Now the narrative reveals a second stage of development -which is distinctly above the animal stage:- “In the sweat of thy face shalt thou eat ‘bread.” The mention of bread here is surprising, especially if we come to the narrative with the idea that it is dealing with a historical incident in the life of the “first man.” As the “first” man he would not have the work of any other man around him, all he could learn by observation was what animals did and how they lived, and what the earth around him produced-and that did not include “bread.” One can imagine that he would have replied to God with the question: “What is bread?” To have explained to any “first man -on earth” what “bread” was, would have been as impossible as to discuss, on a scientific level, “Relativity,” or “Fission of the
4 Atom” with a Patagonian native or a bushman.
Bread is, in an important respect, very different from the “grass of the field” which Nature provides freely. It is something that man has a large part to play in the production of; it is something he has to work for. It is essentially “human” -food- the very symbol of human food-whether for the body or the soul. “Man” is on the upward path when he commences to get “human” food from the “earth” by his labour. Does it look like a “punishment” inflicted by an angry God when He starts mankind off in the industry of Agriculture?*
The present writer does not know the history’ of the English word “farm,” but there is a curiously Hebrew suggestiveness in it. If the reader will refer to our chapter on the “Fourfold River of Eden,” he will see what was said about “phrath.” Note the consonants. Our “F” is the equivalent of the Hebrew “ph.” “Ph-r,” we said, was a root denoting “fertility” or fruitfulness.” The “M” is the “Universal” sign. So if “farm” is traceable to Hebrew roots, “to farm” is the science of universal fruitfulness.
Of all the various types of work that man can be occupied in, surely no other so combines everything necessary and good for the bodily, mental and spiritual development of the race as Agriculture? It is healthy work, and work that keeps man close to Nature and to God. Its very nature makes him continually conscious of his dependence, not only on his own work, but also on the Power that makes his work ultimately fruitful. Man cannot provide “rain and sunshine in due season,” and so could not of his own powers make one single grain to grow and multiply. It is work in which one is always looking forward. It is disciplinary; it has to be done in “faith,” and it lives on Hope. Summed up in this symbology, “Agriculture” is the whole range of human culture to the end of time.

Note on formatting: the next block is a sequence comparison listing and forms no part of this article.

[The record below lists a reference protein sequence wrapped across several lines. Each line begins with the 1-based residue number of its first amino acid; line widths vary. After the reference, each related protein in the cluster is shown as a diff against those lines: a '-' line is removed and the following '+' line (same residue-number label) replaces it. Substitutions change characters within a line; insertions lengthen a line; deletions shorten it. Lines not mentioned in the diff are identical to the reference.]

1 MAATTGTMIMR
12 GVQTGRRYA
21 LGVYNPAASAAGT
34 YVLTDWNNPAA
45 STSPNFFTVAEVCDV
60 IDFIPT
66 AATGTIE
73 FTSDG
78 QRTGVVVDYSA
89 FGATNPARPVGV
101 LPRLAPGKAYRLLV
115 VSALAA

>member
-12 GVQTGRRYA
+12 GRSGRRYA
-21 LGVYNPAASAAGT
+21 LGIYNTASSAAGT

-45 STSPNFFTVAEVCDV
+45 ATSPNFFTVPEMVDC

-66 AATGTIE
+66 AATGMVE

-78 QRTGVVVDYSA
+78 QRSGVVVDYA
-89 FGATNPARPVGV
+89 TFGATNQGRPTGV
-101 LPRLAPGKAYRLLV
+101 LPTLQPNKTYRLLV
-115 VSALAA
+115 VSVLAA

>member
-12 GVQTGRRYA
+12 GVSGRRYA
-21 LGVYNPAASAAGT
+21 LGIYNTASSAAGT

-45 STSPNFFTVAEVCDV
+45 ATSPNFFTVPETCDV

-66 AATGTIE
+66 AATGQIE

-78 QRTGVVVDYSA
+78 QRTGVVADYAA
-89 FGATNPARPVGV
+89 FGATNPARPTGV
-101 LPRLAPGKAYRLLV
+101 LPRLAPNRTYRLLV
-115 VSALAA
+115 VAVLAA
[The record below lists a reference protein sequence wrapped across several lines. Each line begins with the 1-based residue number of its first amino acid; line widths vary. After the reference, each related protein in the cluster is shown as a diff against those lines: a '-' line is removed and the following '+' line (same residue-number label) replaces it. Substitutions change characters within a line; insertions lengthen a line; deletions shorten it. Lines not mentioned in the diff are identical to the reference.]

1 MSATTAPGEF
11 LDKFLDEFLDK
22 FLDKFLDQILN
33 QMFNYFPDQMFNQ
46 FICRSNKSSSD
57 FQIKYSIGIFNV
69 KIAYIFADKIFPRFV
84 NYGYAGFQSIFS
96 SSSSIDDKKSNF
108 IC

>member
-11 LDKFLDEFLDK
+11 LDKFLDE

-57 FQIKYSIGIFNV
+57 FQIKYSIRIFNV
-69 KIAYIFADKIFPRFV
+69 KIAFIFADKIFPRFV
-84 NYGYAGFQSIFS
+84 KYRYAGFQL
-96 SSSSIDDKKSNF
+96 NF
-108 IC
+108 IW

But this was not all that God had to say for the helping and cheering of so-called “fallen” man. He goes on to say that earth life, with all its labour, discipline, troubles, sorrows, and ultimately growing “wisdom,” is not an “end” in itself, but merely a prelude to life that is “Life” indeed.’
And yet this last, best word of God to “Adam” is one that, through the general misunderstanding of Genesis, we have been taught to read as if it were a funeral dirge, closely akin to Dante’s “Lasciate ogni sperariza, voi che entrate.”-(“Abandon every hope, ye who enter.”)
The words were: “till thou return to the ‘ground,’ for out of it wast thou taken : for dust thou art and unto dust shalt thou return.”
The whole meaning of these words is destroyed when we read into them a sentence of “death.” They are the very opposite of that. The cause of the misreading is again the same old error of taking “Adamah” as a synonym of “earth,” which we have continually been pointing out. Man was not taken from the “earth”; he was “formed from the Adamah,” the spiritual element. He left his native element when he entered the physical state (although in doing that he was in reality carrying out an entirely necessary part of God’s plan). “Return,” “restoration,” “re-establishment” “. . . . a speedy return to his native land, if so be he desires and deserves it” (some readers will doubtless be familiar with that quotation) would have no meaning, at all unless they applied to the spiritual native state of “MAN.
The word “dust,” “aphar,” as we have said before, does not refer to “dust of the earth,” but to refined spiritual elements. The whole sentence really means: “for of finer elements than earth is thy being, and unto that being thou shalt return.” Note the positive assurance of those last words “thou shalt return.”
They are a message of final conquest-self-conquest, the attainment of true “Manhood.”
To do real justice to this Genesis narrative is a task far beyond the competency of the present writer. He can do no more than sketchily indicate the barest skeleton of the ideas he finds in it, and hope that others of much greater learning, general knowledge and literary ability will deal with the subject more efficiently. They would certainly be doing good work for mankind and the Church on earth by so doing.